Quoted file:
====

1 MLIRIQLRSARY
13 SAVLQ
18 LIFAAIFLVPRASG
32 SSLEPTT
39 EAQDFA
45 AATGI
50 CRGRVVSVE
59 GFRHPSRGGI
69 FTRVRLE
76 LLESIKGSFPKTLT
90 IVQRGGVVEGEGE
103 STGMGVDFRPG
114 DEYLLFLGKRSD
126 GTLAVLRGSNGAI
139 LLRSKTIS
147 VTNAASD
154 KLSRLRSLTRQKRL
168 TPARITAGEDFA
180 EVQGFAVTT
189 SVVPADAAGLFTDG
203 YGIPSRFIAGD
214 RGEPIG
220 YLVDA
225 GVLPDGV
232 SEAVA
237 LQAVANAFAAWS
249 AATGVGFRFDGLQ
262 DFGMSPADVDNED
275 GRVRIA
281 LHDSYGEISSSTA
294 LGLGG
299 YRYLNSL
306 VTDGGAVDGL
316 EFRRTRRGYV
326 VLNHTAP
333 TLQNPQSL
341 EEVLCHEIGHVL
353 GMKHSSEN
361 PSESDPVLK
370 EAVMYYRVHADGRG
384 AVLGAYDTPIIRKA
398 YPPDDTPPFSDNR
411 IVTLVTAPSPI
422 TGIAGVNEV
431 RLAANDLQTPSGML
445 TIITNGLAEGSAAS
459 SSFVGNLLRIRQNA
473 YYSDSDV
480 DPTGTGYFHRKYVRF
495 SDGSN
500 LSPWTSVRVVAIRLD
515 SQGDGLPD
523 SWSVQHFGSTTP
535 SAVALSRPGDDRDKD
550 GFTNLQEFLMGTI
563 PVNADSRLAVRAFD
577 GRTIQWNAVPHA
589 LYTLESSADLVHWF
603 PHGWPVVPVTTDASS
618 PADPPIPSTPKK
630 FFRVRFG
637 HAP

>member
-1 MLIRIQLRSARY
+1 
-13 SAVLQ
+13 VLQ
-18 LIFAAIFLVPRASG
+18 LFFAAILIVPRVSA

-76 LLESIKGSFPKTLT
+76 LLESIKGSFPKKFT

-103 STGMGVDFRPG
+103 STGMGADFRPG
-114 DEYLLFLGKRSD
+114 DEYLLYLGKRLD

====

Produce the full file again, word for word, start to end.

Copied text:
1 MLIRIQLRSARY
13 SAVLQ
18 LIFAAIFLVPRASG
32 SSLEPTT
39 EAQDFA
45 AATGI
50 CRGRVVSVE
59 GFRHPSRGGI
69 FTRVRLE
76 LLESIKGSFPKTLT
90 IVQRGGVVEGEGE
103 STGMGVDFRPG
114 DEYLLFLGKRSD
126 GTLAVLRGSNGAI
139 LLRSKTIS
147 VTNAASD
154 KLSRLRSLTRQKRL
168 TPARITAGEDFA
180 EVQGFAVTT
189 SVVPADAAGLFTDG
203 YGIPSRFIAGD
214 RGEPIG
220 YLVDA
225 GVLPDGV
232 SEAVA
237 LQAVANAFAAWS
249 AATGVGFRFDGLQ
262 DFGMSPADVDNED
275 GRVRIA
281 LHDSYGEISSSTA
294 LGLGG
299 YRYLNSL
306 VTDGGAVDGL
316 EFRRTRRGYV
326 VLNHTAP
333 TLQNPQSL
341 EEVLCHEIGHVL
353 GMKHSSEN
361 PSESDPVLK
370 EAVMYYRVHADGRG
384 AVLGAYDTPIIRKA
398 YPPDDTPPFSDNR
411 IVTLVTAPSPI
422 TGIAGVNEV
431 RLAANDLQTPSGML
445 TIITNGLAEGSAAS
459 SSFVGNLLRIRQNA
473 YYSDSDV
480 DPTGTGYFHRKYVRF
495 SDGSN
500 LSPWTSVRVVAIRLD
515 SQGDGLPD
523 SWSVQHFGSTTP
535 SAVALSRPGDDRDKD
550 GFTNLQEFLMGTI
563 PVNADSRLAVRAFD
577 GRTIQWNAVPHA
589 LYTLESSADLVHWF
603 PHGWPVVPVTTDASS
618 PADPPIPSTPKK
630 FFRVRFG
637 HAP

>member
-1 MLIRIQLRSARY
+1 
-13 SAVLQ
+13 VLQ
-18 LIFAAIFLVPRASG
+18 LFFAAILIVPRVSA

-76 LLESIKGSFPKTLT
+76 LLESIKGSFPKKFT

-103 STGMGVDFRPG
+103 STGMGADFRPG
-114 DEYLLFLGKRSD
+114 DEYLLYLGKRLD